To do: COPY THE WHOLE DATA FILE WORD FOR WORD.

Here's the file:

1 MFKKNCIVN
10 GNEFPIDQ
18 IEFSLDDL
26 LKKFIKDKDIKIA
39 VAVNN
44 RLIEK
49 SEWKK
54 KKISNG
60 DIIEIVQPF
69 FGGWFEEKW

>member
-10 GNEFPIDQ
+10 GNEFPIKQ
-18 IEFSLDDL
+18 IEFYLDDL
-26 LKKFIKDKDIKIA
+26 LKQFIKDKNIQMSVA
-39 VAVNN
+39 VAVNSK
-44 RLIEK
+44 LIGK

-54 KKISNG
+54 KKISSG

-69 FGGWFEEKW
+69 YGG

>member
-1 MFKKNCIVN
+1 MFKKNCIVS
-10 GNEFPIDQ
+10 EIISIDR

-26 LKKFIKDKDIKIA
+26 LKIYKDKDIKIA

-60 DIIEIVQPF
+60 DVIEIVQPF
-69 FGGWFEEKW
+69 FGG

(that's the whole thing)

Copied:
1 MFKKNCIVN
10 GNEFPIDQ
18 IEFSLDDL
26 LKKFIKDKDIKIA
39 VAVNN
44 RLIEK
49 SEWKK
54 KKISNG
60 DIIEIVQPF
69 FGGWFEEKW

>member
-10 GNEFPIDQ
+10 GNEFPIKQ
-18 IEFSLDDL
+18 IEFYLDDL
-26 LKKFIKDKDIKIA
+26 LKQFIKDKNIQMSVA
-39 VAVNN
+39 VAVNSK
-44 RLIEK
+44 LIGK

-54 KKISNG
+54 KKISSG

-69 FGGWFEEKW
+69 YGG

>member
-1 MFKKNCIVN
+1 MFKKNCIVS
-10 GNEFPIDQ
+10 EIISIDR

-26 LKKFIKDKDIKIA
+26 LKIYKDKDIKIA

-60 DIIEIVQPF
+60 DVIEIVQPF
-69 FGGWFEEKW
+69 FGG